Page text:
Posted in - Did they REALLY say that?, - Read 'em and weep: The Daily News | Tagged: believer, betrayal, Bob Dylan, Dylan, Jesus, Judas, legend, Living Legend, LORD, Love and Theft, musician, New York Times, news, pussies, Reuters, Rolling Stone, Sean Wilentz, Wall Street Journal, wussies | Leave a Comment »
Posted by Warm Southern Breeze on Tuesday, September 11, 2012
Where’s Chairman Mao when you need him, eh?
Foxconn denies using forced student labor to make Apple iPhones
By Jessica Guynn and Julie MakinenSeptember 11, 2012, 11:24 a.m.
Foxconn Technology Group is denying reports in the Chinese media that it forced vocational students to work at factories that make iPhones.
Tourist and Apple devotes stop and pose to take pictures of the Apple logo adorned front facade of the Yerba Buena Center for the Arts in San Francisco, California, USA, 09 September 2012, three days before the anticipated iPhone 5 announcement will be made. EPA/PETER DaSILVA
The controversy targeting Apple’s manufacturing partner in China comes as Apple is expected to unveil the latest iPhone on Wednesday.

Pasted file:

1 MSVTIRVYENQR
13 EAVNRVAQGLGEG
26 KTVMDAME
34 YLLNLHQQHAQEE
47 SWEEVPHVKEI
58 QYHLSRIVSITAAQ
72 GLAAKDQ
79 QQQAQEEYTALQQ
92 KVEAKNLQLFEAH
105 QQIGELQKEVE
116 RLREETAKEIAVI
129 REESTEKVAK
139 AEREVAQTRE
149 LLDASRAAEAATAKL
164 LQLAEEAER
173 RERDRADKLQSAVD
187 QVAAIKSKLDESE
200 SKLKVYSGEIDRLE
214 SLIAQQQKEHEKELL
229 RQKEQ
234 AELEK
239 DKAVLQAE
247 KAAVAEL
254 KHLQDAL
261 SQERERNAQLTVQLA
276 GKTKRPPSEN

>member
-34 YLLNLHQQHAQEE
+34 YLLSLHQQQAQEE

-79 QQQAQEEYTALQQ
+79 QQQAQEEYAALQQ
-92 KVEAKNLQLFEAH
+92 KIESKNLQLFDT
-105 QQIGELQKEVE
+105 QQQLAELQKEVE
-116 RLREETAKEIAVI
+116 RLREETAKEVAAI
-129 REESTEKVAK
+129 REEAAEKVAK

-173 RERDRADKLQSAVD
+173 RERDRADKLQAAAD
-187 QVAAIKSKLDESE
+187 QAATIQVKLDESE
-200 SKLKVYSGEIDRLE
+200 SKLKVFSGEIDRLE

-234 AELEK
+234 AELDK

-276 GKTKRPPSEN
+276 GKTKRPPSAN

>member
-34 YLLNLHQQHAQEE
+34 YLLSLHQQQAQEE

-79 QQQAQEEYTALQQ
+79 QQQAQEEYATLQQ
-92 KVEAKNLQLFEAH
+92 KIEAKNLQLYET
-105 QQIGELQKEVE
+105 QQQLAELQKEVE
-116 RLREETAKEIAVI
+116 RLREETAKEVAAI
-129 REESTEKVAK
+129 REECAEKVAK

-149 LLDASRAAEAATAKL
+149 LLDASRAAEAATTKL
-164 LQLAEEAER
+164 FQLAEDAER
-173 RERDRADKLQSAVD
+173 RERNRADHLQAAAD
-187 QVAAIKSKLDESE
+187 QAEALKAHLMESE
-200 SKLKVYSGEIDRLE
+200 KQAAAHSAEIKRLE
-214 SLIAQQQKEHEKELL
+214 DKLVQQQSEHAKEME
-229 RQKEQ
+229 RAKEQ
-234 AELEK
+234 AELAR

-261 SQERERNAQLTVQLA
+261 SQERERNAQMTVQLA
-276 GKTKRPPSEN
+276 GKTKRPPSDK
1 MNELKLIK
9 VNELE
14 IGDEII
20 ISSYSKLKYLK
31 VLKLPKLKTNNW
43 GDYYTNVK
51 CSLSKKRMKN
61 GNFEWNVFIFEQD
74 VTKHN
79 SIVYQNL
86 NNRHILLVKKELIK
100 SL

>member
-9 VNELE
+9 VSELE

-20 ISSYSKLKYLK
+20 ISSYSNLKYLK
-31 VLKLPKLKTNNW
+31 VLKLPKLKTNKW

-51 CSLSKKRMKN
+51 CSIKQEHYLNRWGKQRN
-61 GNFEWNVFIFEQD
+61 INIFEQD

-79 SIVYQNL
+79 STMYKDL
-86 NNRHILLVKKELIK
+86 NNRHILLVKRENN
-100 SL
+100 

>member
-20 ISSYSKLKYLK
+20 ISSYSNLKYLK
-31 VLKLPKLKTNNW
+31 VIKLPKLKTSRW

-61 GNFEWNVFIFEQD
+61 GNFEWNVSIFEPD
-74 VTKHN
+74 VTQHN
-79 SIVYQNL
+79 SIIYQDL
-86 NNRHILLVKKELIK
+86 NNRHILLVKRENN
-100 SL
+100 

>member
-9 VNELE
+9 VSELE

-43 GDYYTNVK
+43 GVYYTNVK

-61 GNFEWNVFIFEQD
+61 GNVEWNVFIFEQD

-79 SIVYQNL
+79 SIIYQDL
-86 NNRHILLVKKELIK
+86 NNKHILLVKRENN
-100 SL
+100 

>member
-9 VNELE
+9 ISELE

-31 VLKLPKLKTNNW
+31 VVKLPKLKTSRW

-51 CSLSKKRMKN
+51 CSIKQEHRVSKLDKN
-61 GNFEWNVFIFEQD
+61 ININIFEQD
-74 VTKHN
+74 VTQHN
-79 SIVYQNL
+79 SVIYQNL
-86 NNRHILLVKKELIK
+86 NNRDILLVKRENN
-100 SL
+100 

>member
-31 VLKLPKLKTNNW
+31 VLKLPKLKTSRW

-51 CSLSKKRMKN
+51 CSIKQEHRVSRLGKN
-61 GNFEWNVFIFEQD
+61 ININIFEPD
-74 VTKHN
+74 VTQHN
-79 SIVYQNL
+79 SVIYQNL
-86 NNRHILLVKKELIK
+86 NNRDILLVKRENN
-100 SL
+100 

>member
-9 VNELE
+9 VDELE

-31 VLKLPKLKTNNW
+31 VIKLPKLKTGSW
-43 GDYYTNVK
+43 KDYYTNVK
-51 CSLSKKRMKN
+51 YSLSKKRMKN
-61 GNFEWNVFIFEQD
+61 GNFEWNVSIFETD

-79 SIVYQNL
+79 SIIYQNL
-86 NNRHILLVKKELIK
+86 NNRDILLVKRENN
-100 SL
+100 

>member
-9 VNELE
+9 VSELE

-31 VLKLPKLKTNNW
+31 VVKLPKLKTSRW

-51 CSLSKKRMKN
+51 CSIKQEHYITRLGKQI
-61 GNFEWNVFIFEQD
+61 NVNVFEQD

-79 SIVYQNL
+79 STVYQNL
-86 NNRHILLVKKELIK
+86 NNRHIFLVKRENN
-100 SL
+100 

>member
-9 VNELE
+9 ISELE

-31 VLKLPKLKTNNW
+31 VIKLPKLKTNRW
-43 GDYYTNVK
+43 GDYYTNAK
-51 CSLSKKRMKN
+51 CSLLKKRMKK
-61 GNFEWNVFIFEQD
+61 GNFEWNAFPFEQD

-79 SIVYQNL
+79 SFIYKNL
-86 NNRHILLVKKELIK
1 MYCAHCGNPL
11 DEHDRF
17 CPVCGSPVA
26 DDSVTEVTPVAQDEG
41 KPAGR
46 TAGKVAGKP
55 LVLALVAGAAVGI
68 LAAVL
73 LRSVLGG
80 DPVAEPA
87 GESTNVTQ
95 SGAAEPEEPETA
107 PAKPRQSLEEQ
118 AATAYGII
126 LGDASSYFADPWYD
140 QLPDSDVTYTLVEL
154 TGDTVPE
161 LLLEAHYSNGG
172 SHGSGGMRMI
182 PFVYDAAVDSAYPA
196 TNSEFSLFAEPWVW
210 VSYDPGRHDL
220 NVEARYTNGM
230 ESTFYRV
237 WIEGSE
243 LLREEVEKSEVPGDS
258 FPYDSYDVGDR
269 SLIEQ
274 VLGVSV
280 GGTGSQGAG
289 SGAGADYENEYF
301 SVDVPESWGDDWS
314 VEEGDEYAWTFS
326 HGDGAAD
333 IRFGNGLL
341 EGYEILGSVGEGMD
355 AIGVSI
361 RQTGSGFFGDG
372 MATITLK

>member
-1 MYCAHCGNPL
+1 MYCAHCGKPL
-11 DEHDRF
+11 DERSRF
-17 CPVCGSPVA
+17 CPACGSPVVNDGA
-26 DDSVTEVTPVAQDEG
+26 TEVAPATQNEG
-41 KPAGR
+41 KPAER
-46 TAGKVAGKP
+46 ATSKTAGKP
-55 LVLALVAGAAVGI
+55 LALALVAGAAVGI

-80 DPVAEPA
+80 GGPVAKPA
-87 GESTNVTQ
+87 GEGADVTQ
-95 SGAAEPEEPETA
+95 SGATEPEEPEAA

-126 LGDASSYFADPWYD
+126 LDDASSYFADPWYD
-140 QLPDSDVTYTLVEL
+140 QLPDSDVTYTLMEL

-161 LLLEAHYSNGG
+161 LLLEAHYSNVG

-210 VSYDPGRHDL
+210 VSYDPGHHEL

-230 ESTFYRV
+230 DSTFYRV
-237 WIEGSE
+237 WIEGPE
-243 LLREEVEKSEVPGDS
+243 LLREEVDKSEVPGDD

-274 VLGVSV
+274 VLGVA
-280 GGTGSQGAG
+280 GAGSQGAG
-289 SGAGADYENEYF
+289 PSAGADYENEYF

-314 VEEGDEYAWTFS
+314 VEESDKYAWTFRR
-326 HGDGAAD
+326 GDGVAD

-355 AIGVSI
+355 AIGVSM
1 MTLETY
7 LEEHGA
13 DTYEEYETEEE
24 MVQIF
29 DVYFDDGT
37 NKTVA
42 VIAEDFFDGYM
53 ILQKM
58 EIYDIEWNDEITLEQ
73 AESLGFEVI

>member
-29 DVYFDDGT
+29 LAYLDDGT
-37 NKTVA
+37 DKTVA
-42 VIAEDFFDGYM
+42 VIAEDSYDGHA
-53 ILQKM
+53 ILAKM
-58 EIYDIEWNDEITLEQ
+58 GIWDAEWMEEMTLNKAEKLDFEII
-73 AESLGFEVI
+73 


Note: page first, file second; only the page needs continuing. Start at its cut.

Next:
Foxconn, which in recent months has come under heavy scrutiny in connection with working conditions in its factories, has conceded that Read the rest of this entry »
Posted in - Even MORE Uncategorized!, - Read 'em and weep: The Daily News | Tagged: Apple, assembly, AT&T, cell, cellular, China, China Labor Watch, forced, Foxconn, Huai, interns, iphone, iPhone 5, labor, Li Qiang, New York Times, NexTel, plant, Sprint, Verizon, WiFi | Leave a Comment »
Posted by Warm Southern Breeze on Thursday, June 28, 2012
Ann Romney with her horse, Super Hit, in a 2006 photo. (Terri Miller/Handout)
Who or what’s that?
Oh… just another dressage horse the Romney’s once owned – and tried to sell.
Selling horses is not illegal, immoral, or unethical.
However, to attempt to sell a horse that is so doped up in an effort to masquerade, conceal or hide a defective, sick, injured or wounded condition… well, now, that’s a horse of a different color.
Ann Romney was named as a defendant in such a case.
Here’s what Dr. Stephen Soule, DVM – an expert in equine podiatry – said of the horse Mrs. Romney was trying to sell:
“In my 38 years of practice, I have never come across a drug screen such as this where the horse has been administered so many different medications at the same time.”